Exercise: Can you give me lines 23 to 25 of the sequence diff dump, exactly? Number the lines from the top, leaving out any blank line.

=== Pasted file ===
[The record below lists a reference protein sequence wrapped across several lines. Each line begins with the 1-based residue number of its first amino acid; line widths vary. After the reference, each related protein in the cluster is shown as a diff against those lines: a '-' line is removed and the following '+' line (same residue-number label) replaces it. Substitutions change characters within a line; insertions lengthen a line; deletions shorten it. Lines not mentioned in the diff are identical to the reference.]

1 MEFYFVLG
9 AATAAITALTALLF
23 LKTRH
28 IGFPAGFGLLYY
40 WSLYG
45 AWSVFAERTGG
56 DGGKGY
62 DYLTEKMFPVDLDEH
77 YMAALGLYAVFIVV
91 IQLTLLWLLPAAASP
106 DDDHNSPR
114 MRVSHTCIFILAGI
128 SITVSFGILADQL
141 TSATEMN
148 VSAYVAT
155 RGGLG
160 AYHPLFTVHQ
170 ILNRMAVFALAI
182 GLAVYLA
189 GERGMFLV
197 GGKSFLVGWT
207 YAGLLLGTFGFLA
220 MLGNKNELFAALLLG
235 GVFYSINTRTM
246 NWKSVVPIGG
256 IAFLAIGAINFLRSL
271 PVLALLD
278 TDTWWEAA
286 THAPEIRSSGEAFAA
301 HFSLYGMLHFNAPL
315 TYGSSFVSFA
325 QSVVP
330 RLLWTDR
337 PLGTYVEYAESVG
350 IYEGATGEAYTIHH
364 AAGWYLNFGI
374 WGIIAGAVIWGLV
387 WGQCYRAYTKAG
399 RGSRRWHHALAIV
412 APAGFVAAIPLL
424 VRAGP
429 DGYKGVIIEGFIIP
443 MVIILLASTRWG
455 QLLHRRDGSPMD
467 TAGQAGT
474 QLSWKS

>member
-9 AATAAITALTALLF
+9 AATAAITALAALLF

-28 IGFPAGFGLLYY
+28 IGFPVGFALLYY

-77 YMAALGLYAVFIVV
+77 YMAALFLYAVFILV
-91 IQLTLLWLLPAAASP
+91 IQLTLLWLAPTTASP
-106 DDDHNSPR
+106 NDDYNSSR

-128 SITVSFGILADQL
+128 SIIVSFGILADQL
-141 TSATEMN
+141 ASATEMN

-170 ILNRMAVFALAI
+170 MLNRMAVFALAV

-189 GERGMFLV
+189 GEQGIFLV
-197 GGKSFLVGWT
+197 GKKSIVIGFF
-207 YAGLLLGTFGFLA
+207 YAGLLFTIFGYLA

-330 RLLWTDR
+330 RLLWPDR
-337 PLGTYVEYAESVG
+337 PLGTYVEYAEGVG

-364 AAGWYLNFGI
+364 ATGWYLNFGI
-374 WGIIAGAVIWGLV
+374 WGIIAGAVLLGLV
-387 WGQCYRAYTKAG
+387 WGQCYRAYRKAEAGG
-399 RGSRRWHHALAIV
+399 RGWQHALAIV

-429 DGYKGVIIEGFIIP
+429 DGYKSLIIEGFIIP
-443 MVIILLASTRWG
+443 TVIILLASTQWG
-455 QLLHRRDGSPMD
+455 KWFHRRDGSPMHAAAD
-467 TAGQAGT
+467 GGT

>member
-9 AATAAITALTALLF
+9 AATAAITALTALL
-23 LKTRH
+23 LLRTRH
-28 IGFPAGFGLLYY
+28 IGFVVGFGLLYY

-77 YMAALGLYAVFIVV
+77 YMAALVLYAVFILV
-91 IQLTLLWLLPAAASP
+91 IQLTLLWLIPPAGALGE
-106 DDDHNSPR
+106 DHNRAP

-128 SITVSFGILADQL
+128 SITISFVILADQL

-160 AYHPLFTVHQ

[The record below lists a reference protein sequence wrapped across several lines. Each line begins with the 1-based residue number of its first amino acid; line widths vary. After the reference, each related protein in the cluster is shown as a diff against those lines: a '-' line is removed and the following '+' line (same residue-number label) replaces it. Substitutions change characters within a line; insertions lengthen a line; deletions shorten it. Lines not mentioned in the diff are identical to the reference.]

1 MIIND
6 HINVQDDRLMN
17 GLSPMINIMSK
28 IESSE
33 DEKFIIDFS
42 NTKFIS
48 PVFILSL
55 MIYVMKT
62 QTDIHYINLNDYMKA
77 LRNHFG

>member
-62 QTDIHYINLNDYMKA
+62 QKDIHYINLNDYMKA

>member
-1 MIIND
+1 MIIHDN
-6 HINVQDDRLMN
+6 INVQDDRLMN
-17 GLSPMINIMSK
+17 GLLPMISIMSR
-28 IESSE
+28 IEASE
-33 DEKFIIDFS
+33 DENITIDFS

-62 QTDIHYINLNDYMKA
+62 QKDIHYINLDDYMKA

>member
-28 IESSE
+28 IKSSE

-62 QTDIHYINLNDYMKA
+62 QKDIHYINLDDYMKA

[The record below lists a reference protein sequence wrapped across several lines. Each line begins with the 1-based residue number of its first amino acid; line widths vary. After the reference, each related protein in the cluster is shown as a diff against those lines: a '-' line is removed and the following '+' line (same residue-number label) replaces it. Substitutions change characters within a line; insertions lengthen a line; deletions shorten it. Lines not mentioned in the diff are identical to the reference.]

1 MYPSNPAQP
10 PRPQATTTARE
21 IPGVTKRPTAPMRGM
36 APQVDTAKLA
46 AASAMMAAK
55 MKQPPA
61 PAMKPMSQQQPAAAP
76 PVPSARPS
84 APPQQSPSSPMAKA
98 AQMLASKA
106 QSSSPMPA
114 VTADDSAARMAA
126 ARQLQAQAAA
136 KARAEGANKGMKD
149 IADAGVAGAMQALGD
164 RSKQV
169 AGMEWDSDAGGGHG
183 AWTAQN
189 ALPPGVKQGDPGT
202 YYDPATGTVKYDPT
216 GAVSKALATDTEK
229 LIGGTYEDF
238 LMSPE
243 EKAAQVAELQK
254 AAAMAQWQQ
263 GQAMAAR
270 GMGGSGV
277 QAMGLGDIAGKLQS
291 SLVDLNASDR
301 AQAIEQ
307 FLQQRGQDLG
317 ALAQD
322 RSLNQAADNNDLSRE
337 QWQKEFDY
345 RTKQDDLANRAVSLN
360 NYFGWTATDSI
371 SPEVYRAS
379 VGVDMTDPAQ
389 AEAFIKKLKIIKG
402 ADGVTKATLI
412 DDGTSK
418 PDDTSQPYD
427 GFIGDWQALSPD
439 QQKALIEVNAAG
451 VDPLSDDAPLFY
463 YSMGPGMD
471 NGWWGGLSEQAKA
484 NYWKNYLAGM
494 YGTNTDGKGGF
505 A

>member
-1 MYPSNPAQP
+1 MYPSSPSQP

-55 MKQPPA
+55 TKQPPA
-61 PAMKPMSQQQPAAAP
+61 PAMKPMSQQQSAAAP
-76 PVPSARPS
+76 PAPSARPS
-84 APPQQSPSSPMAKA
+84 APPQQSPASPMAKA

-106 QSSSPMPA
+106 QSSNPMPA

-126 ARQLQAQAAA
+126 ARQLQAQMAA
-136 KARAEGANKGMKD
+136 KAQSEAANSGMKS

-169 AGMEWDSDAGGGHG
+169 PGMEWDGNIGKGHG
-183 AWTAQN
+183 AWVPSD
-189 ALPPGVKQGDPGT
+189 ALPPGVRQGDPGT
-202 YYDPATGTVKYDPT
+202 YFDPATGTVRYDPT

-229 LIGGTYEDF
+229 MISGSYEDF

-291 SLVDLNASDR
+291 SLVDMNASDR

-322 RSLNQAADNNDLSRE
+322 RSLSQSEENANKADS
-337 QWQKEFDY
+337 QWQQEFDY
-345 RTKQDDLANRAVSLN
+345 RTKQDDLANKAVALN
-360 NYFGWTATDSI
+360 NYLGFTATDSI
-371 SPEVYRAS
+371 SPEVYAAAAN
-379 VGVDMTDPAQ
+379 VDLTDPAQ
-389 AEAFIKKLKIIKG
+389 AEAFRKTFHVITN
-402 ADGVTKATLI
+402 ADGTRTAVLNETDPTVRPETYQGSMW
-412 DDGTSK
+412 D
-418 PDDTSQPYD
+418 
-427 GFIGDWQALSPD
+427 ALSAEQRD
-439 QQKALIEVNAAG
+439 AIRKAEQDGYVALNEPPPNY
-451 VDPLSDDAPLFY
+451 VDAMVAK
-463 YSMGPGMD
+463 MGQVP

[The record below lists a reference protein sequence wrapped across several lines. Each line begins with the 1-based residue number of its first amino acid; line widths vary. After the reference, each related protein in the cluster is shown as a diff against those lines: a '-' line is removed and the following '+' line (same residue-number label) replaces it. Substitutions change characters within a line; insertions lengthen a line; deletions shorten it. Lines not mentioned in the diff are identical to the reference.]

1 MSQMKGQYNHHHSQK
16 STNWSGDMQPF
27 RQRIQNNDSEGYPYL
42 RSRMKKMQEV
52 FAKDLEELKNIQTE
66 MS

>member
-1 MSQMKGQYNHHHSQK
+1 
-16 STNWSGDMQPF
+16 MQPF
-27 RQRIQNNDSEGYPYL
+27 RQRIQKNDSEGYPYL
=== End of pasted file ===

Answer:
207 YAGLLLGTFGFLA
220 MLGNKNELFAALLLG
235 GVFYSINTRTM